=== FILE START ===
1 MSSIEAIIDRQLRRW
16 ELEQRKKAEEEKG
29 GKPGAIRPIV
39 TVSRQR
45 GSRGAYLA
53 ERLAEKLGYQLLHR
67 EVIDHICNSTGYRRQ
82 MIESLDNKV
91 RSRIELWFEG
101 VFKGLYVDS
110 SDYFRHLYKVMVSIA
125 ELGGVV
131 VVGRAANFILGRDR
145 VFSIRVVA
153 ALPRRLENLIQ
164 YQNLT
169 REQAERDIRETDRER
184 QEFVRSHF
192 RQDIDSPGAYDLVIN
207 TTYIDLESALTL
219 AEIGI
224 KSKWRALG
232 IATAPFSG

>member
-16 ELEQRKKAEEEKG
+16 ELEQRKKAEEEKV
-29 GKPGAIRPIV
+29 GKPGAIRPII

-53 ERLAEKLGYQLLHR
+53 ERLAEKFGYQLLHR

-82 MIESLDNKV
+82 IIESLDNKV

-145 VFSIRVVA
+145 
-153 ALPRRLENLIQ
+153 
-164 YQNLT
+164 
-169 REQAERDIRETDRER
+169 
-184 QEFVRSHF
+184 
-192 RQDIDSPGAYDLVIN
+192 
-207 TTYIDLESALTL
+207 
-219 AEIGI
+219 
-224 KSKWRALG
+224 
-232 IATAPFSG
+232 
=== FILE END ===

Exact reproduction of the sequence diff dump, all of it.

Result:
1 MSSIEAIIDRQLRRW
16 ELEQRKKAEEEKG
29 GKPGAIRPIV
39 TVSRQR
45 GSRGAYLA
53 ERLAEKLGYQLLHR
67 EVIDHICNSTGYRRQ
82 MIESLDNKV
91 RSRIELWFEG
101 VFKGLYVDS
110 SDYFRHLYKVMVSIA
125 ELGGVV
131 VVGRAANFILGRDR
145 VFSIRVVA
153 ALPRRLENLIQ
164 YQNLT
169 REQAERDIRETDRER
184 QEFVRSHF
192 RQDIDSPGAYDLVIN
207 TTYIDLESALTL
219 AEIGI
224 KSKWRALG
232 IATAPFSG

>member
-16 ELEQRKKAEEEKG
+16 ELEQRKKAEEEKV
-29 GKPGAIRPIV
+29 GKPGAIRPII

-53 ERLAEKLGYQLLHR
+53 ERLAEKFGYQLLHR

-82 MIESLDNKV
+82 IIESLDNKV

-145 VFSIRVVA
+145 
-153 ALPRRLENLIQ
+153 
-164 YQNLT
+164 
-169 REQAERDIRETDRER
+169 
-184 QEFVRSHF
+184 
-192 RQDIDSPGAYDLVIN
+192 
-207 TTYIDLESALTL
+207 
-219 AEIGI
+219 
-224 KSKWRALG
+224 
-232 IATAPFSG
+232 